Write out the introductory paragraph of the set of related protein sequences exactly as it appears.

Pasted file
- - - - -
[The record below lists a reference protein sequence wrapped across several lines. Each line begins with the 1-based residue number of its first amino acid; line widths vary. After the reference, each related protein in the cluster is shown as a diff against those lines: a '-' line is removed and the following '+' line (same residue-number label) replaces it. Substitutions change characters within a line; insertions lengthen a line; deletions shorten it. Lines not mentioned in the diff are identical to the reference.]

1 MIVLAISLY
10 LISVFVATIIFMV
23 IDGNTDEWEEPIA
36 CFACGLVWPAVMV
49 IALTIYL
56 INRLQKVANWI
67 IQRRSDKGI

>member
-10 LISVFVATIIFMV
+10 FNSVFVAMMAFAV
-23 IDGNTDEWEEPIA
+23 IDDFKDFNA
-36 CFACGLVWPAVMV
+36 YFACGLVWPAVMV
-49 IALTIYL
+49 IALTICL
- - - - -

[The record below lists a reference protein sequence wrapped across several lines. Each line begins with the 1-based residue number of its first amino acid; line widths vary. After the reference, each related protein in the cluster is shown as a diff against those lines: a '-' line is removed and the following '+' line (same residue-number label) replaces it. Substitutions change characters within a line; insertions lengthen a line; deletions shorten it. Lines not mentioned in the diff are identical to the reference.]